Million-dollar system improves peanut quality

The peanut industry is getting excited to learn what a new $1 million-plus peanut sheller at Texas A&M AgriLife Foundation Seed in Vernon will mean to improvements in seed production and marketability.

Texas A&M AgriLife and Texas Peanut Producers will host a ribbon-cutting and unveiling ceremony at 3 p.m. Sept. 27 at 11914 Highway 70 S., Vernon.

The sheller is among the first of its kind specifically designed for seed production, said Rick Vierling, Ph.D., Texas A&M AgriLife Foundation Seed manager and Texas A&M AgriLife Research and Extension Center director at Vernon as well as senior adviser for business strategy for Texas A&M AgriLife. The sheller has a 1-ton per hour capacity and will process lots as small as 250 pounds.

Due to design modifications, the new peanut sheller can reduce split-seed losses to less than 10%. It also offers a rarer ability to process identity-preserved peanuts, allowing food companies to procure peanuts with higher-quality traits.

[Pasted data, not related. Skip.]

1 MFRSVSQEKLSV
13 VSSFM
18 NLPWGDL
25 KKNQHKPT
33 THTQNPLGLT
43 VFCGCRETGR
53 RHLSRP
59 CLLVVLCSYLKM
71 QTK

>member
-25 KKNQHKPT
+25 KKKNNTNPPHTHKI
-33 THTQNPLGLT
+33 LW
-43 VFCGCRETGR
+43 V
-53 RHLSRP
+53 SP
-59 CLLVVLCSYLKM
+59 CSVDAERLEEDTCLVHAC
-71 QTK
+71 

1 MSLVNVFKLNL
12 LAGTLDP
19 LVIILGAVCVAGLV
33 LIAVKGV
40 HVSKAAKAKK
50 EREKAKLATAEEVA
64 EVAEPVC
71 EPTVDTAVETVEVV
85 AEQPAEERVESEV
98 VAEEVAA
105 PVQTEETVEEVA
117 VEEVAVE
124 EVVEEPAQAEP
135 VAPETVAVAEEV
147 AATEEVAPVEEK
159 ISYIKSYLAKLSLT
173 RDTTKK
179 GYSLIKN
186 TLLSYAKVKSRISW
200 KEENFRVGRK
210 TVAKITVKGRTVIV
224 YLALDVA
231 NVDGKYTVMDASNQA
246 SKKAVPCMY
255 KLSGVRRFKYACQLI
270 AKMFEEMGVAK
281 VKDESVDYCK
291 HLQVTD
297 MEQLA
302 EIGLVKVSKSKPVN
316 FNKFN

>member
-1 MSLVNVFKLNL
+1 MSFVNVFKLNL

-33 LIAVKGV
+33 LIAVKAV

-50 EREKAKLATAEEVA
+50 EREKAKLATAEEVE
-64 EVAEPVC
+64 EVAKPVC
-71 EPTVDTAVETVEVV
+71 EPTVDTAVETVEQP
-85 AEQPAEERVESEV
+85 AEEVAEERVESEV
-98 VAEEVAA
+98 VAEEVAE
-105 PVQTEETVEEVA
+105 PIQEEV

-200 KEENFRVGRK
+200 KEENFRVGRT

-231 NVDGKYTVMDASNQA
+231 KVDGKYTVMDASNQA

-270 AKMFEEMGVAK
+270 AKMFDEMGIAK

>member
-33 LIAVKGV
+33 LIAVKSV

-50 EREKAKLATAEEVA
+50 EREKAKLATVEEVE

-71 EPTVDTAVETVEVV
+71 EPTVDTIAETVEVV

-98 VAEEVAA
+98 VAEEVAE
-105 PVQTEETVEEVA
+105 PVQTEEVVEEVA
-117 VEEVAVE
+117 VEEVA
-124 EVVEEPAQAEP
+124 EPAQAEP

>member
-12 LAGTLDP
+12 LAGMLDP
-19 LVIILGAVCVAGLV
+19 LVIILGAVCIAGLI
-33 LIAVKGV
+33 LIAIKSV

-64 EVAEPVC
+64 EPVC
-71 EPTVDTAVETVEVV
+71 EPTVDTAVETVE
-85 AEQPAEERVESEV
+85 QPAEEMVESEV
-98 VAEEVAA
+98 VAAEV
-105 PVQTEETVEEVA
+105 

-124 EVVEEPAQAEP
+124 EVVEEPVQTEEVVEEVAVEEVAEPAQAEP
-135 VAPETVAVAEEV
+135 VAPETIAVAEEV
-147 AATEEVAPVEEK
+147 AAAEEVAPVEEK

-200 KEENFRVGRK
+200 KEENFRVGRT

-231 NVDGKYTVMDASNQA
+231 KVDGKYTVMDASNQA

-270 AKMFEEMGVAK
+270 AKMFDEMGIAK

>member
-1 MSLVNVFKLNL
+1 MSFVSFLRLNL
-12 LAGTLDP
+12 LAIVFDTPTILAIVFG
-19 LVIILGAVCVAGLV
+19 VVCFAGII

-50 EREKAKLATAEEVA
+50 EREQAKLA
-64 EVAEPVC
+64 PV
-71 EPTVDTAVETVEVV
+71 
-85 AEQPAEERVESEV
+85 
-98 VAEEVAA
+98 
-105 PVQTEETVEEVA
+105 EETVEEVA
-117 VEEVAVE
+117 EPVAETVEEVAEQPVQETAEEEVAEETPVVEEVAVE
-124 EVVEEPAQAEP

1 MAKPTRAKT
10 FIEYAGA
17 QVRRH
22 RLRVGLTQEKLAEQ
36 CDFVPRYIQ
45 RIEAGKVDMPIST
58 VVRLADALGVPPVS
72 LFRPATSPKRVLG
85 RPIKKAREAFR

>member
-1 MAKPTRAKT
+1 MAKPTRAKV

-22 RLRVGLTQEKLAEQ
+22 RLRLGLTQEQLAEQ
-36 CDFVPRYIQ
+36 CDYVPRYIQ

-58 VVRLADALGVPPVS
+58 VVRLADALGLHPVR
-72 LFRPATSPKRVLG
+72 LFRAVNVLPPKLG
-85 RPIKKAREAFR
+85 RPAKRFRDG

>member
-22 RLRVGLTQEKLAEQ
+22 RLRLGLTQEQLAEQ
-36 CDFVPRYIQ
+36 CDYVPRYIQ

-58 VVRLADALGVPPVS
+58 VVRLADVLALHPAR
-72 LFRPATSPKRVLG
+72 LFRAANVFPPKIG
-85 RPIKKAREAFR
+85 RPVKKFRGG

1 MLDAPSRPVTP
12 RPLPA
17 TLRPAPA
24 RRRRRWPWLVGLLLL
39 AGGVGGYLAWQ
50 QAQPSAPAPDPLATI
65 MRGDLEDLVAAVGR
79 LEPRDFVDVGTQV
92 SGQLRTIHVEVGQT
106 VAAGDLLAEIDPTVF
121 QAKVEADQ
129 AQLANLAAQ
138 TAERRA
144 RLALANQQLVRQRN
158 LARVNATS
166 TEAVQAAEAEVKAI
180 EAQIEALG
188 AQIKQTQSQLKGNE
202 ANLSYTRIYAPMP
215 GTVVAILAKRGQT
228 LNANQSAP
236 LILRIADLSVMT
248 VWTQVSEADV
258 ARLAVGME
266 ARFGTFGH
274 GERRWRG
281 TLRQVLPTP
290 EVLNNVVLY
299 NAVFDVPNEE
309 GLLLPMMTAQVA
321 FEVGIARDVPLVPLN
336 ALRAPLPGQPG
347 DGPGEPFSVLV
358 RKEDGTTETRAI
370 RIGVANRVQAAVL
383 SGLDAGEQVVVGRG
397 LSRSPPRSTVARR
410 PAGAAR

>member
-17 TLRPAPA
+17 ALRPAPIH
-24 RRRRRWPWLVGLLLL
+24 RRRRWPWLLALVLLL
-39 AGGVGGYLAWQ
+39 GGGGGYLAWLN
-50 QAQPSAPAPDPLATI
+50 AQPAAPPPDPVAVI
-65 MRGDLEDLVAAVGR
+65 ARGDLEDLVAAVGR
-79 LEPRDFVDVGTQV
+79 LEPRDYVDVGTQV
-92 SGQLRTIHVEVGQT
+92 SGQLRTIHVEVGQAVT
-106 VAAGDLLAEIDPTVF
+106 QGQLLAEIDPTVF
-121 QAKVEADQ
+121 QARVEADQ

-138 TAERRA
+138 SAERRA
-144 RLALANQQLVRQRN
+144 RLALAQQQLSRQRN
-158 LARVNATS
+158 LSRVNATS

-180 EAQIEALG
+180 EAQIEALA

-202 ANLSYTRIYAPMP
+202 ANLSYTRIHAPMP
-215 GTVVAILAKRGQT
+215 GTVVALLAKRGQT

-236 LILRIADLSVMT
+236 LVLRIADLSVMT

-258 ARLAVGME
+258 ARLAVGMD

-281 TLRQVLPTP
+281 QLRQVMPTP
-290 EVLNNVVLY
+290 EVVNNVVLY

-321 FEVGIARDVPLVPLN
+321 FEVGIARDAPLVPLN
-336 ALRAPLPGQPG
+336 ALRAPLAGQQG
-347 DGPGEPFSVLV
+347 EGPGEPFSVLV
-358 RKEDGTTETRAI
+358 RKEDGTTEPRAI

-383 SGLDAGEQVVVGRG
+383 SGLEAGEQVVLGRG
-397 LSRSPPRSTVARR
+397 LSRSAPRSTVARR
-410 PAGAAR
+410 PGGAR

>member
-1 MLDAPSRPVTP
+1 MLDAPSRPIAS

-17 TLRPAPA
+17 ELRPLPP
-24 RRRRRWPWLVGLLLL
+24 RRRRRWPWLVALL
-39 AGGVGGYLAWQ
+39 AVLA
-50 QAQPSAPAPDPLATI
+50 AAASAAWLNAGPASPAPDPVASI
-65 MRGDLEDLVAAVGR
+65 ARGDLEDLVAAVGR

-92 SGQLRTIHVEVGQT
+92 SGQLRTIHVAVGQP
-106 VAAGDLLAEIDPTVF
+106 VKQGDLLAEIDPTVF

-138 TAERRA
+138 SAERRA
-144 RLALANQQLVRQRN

“The Texas Peanut Producers Board has invested a lot of money into breeding peanuts suitable for Texas’ growing conditions, but we’ve had a difficult time with our releases because of contamination,” Nutt said. “Having a shelling facility dedicated to preserving quality and seed integrity will solve the contamination problem we’ve had in the past. This will create a better environment for our peanut farmers to grow more and better varieties and for our shellers as they sell seed to be planted that isn’t contaminated with multiple varieties and types of seed.”

Texas is the fourth-largest peanut producer in the nation. Texas peanut producers planted 170,000 acres in 2021; 190,000 acres in 2020; and 165,000 acres in 2019, according to the USDA National Agricultural Statistics Service. The state contributed 8% of total U.S. peanut production in 2020, with an average yield of 2,800 pounds per acre.